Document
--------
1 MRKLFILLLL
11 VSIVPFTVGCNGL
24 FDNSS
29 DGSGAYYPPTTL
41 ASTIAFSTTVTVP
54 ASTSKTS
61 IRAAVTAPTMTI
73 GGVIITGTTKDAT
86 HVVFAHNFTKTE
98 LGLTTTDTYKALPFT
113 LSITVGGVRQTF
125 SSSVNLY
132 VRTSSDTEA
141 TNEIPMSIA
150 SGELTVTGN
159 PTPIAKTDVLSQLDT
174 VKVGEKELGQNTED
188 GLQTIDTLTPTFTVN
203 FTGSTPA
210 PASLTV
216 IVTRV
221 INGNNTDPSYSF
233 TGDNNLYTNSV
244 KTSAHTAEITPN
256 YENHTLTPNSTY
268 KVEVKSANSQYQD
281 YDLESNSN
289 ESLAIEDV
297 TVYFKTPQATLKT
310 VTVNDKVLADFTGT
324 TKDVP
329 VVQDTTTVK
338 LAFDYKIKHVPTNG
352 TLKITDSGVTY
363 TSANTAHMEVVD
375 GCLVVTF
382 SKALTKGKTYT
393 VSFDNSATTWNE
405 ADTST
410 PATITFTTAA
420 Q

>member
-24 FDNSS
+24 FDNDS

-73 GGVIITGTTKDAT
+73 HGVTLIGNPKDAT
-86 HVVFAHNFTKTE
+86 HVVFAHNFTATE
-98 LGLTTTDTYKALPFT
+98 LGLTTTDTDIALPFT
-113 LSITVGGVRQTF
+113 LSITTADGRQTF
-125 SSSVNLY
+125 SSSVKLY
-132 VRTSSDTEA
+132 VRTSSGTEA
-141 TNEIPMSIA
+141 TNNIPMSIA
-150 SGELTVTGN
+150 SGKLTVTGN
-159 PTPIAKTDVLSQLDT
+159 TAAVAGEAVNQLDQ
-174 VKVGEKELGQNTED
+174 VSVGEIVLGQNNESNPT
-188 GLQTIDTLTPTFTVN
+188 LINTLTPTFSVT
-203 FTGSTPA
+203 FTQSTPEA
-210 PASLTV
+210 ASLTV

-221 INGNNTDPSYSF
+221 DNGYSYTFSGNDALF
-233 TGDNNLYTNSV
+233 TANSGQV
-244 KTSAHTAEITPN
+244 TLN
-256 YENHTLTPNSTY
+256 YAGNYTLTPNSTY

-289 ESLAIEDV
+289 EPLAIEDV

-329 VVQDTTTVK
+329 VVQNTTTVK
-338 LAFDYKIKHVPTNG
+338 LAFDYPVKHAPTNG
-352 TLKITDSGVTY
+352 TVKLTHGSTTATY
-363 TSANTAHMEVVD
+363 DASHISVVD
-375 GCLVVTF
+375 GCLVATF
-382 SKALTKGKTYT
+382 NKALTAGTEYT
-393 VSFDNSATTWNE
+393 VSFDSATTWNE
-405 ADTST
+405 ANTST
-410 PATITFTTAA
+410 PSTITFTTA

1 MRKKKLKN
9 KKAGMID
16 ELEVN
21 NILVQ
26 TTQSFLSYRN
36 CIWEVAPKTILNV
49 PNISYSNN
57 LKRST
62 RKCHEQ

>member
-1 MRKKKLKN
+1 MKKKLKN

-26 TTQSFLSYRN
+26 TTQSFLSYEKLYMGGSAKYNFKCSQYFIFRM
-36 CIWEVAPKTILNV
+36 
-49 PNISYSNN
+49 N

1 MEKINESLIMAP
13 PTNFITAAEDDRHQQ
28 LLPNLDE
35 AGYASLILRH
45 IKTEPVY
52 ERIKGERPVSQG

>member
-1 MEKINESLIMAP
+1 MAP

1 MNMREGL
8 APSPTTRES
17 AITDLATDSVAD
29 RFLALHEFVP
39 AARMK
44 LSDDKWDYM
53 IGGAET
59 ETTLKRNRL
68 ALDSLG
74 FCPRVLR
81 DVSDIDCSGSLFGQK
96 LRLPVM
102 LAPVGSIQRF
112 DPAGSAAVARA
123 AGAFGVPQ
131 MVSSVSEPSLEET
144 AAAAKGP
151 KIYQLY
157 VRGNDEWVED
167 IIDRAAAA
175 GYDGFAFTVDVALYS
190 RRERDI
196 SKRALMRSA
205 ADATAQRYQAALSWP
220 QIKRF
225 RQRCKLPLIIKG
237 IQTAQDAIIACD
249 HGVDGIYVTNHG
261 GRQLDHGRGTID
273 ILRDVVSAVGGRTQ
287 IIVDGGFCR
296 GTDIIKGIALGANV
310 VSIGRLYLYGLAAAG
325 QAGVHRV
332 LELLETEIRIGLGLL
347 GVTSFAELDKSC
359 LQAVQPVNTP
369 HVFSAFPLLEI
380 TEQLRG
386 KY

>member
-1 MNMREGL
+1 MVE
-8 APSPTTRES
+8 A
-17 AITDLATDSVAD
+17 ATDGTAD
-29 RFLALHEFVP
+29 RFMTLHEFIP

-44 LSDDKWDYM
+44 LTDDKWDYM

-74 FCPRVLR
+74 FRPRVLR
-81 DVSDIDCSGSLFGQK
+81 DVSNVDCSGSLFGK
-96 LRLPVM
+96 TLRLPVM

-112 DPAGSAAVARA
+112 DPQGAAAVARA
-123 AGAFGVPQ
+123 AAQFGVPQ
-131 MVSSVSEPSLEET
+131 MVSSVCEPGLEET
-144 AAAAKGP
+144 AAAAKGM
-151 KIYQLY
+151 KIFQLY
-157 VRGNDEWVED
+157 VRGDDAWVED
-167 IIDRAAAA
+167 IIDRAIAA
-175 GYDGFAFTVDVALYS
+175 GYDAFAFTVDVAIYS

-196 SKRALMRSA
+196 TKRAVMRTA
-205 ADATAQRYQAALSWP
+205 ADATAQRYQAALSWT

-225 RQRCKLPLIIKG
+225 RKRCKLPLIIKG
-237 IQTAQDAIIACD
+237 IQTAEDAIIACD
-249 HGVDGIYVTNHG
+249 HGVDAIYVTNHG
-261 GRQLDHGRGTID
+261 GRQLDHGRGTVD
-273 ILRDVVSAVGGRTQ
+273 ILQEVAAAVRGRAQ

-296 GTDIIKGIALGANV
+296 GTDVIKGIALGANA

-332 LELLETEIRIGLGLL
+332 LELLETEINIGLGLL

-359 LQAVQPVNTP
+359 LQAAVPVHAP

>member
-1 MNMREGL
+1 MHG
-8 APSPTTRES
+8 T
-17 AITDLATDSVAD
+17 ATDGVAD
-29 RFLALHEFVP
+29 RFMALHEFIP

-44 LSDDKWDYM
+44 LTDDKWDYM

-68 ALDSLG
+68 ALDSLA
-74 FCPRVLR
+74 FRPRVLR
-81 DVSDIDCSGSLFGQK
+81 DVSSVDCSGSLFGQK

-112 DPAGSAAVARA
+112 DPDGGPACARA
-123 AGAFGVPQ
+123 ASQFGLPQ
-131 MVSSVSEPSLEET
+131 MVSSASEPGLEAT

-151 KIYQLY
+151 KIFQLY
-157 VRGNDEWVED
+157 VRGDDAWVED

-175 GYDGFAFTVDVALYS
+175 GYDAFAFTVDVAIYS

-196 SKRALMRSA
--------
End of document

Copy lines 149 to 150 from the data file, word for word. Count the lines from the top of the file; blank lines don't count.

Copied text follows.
205 ADATAQRYQAALSWP
220 QIKRF